I've been thinking about the G20 demonstrations recently. Unlike a lot of other things that might be worth protesting (animal testing, chemical weapons labs, etc), we have a strange dependence on something we feel is inherently rotten (capitalism), and our protests thus lack the bite of something we could simply demand be shut down (I realise that banning most animal testing would have a societal cost, but for many kinds of testing, I hold that we should just bear that cost because our morals are more important (I hold this strongly enough that I approve in theory of ALF's actions to sabotage most animal testing labs)). We cannot simply demand that the economy stop, nor can we say that economic planning and coordination that happens at G20 is not necessary for our well-being in some ways. Even those of us who are committed to an alternative model (socialism, in my case) cannot demand an instantaneous change. This understood, what are the suitable goals for G20 demonstrations? Is direct action particularly undesirable for this event? Is there anything direct to protest at all?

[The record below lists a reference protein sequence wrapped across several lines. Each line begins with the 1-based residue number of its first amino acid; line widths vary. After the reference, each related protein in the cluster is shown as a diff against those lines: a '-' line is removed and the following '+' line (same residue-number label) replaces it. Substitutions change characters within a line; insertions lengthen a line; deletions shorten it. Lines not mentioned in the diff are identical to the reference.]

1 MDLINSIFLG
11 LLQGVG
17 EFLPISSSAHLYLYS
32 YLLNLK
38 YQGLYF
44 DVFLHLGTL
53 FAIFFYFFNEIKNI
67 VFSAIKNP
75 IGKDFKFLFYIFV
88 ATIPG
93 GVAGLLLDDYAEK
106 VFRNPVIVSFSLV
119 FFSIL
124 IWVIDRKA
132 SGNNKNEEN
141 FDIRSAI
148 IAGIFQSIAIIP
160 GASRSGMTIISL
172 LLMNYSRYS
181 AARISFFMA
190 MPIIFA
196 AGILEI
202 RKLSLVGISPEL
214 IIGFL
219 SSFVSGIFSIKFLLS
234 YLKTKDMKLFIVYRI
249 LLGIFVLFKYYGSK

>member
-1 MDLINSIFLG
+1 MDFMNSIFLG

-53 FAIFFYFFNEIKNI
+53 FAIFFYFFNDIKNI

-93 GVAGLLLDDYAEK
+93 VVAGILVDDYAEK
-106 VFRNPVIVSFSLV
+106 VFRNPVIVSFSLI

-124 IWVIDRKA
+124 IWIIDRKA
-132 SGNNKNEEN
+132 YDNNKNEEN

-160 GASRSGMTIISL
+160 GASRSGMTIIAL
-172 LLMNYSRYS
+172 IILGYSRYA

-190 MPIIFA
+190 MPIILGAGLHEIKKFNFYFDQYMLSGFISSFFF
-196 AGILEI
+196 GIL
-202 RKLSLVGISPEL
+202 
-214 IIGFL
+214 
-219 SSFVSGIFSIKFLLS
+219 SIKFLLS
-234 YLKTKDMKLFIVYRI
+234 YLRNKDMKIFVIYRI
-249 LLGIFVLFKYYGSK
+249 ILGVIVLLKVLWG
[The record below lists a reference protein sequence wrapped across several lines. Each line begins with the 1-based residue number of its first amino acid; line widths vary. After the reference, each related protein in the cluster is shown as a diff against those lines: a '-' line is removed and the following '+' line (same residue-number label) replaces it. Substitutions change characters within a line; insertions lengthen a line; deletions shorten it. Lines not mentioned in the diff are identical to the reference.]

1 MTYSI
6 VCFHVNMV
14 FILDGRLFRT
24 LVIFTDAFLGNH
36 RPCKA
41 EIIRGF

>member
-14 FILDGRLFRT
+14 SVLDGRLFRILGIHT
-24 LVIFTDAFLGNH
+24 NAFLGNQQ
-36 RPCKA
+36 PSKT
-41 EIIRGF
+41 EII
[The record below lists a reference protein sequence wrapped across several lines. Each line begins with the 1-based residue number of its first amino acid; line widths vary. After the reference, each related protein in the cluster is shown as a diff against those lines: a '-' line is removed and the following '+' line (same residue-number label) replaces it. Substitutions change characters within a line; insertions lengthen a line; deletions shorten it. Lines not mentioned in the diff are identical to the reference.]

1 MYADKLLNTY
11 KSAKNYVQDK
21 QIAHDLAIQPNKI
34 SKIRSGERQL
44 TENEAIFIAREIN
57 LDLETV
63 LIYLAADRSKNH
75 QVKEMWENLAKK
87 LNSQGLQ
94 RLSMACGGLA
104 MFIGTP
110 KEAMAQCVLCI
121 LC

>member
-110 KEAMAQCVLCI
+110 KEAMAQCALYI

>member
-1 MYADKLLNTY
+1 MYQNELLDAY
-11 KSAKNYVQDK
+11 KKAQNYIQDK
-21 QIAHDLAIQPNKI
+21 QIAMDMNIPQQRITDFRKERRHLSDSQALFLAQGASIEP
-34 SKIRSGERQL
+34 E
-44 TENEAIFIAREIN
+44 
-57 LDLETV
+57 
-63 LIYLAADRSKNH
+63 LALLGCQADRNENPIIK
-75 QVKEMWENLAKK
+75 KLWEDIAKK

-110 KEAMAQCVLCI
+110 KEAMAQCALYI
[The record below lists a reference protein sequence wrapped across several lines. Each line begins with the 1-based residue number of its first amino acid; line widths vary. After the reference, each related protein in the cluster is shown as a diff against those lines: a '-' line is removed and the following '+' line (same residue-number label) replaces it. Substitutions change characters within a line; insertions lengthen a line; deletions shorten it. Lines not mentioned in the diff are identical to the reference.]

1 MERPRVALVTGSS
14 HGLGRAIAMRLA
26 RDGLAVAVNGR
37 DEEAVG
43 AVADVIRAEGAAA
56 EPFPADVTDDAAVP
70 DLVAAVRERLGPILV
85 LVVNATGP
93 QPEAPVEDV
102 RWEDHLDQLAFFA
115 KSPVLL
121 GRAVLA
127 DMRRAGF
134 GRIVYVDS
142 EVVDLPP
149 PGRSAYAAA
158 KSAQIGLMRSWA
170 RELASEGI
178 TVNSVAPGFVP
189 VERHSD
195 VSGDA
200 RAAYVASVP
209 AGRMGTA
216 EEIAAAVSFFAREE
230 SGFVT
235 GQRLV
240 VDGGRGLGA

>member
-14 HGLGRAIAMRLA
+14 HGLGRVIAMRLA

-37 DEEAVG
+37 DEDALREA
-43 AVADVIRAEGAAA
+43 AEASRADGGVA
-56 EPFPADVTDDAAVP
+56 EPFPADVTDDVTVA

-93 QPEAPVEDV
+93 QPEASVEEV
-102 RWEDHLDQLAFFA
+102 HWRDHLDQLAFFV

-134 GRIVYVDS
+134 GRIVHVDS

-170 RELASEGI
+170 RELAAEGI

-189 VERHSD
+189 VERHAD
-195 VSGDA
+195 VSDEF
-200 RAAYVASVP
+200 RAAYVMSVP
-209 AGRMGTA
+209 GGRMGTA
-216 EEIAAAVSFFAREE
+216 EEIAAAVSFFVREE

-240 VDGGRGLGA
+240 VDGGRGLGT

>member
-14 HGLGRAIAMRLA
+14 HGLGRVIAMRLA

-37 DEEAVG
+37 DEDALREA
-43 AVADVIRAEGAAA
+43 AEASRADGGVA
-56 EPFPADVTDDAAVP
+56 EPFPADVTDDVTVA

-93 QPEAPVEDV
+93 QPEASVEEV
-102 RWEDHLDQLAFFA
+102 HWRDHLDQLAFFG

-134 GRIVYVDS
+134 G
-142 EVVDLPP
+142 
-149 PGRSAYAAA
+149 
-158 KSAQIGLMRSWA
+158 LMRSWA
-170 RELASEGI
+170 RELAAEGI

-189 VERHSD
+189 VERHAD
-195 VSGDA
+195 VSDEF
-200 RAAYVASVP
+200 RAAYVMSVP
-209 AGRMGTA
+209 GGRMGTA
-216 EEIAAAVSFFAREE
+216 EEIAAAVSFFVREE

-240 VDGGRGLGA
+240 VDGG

I don't know if I'm going to the demonstrations - will have to think about this some more, and see if I'm feeling ok that day.